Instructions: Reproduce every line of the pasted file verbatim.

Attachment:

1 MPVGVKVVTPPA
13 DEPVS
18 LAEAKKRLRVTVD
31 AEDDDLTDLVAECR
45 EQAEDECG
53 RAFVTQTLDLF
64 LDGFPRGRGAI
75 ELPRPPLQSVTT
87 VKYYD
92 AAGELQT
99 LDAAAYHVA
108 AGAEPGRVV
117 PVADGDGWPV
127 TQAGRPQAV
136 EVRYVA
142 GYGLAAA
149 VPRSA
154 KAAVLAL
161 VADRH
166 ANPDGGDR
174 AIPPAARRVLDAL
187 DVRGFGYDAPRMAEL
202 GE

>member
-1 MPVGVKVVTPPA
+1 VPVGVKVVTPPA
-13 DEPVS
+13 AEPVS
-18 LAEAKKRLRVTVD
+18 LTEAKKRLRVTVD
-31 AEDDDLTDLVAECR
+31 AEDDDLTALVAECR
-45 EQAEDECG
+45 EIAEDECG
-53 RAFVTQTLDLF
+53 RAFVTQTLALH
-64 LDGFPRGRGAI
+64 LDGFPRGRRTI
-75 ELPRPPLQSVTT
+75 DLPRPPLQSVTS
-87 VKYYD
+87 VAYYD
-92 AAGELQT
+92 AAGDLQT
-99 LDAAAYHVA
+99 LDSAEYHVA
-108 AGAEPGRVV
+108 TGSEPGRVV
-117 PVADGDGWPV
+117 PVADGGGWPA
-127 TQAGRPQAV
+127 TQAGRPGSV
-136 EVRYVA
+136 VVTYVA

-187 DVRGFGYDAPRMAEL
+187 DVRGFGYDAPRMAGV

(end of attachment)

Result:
1 MPVGVKVVTPPA
13 DEPVS
18 LAEAKKRLRVTVD
31 AEDDDLTDLVAECR
45 EQAEDECG
53 RAFVTQTLDLF
64 LDGFPRGRGAI
75 ELPRPPLQSVTT
87 VKYYD
92 AAGELQT
99 LDAAAYHVA
108 AGAEPGRVV
117 PVADGDGWPV
127 TQAGRPQAV
136 EVRYVA
142 GYGLAAA
149 VPRSA
154 KAAVLAL
161 VADRH
166 ANPDGGDR
174 AIPPAARRVLDAL
187 DVRGFGYDAPRMAEL
202 GE

>member
-1 MPVGVKVVTPPA
+1 VPVGVKVVTPPA
-13 DEPVS
+13 AEPVS
-18 LAEAKKRLRVTVD
+18 LTEAKKRLRVTVD
-31 AEDDDLTDLVAECR
+31 AEDDDLTALVAECR
-45 EQAEDECG
+45 EIAEDECG
-53 RAFVTQTLDLF
+53 RAFVTQTLALH
-64 LDGFPRGRGAI
+64 LDGFPRGRRTI
-75 ELPRPPLQSVTT
+75 DLPRPPLQSVTS
-87 VKYYD
+87 VAYYD
-92 AAGELQT
+92 AAGDLQT
-99 LDAAAYHVA
+99 LDSAEYHVA
-108 AGAEPGRVV
+108 TGSEPGRVV
-117 PVADGDGWPV
+117 PVADGGGWPA
-127 TQAGRPQAV
+127 TQAGRPGSV
-136 EVRYVA
+136 VVTYVA

-187 DVRGFGYDAPRMAEL
+187 DVRGFGYDAPRMAGV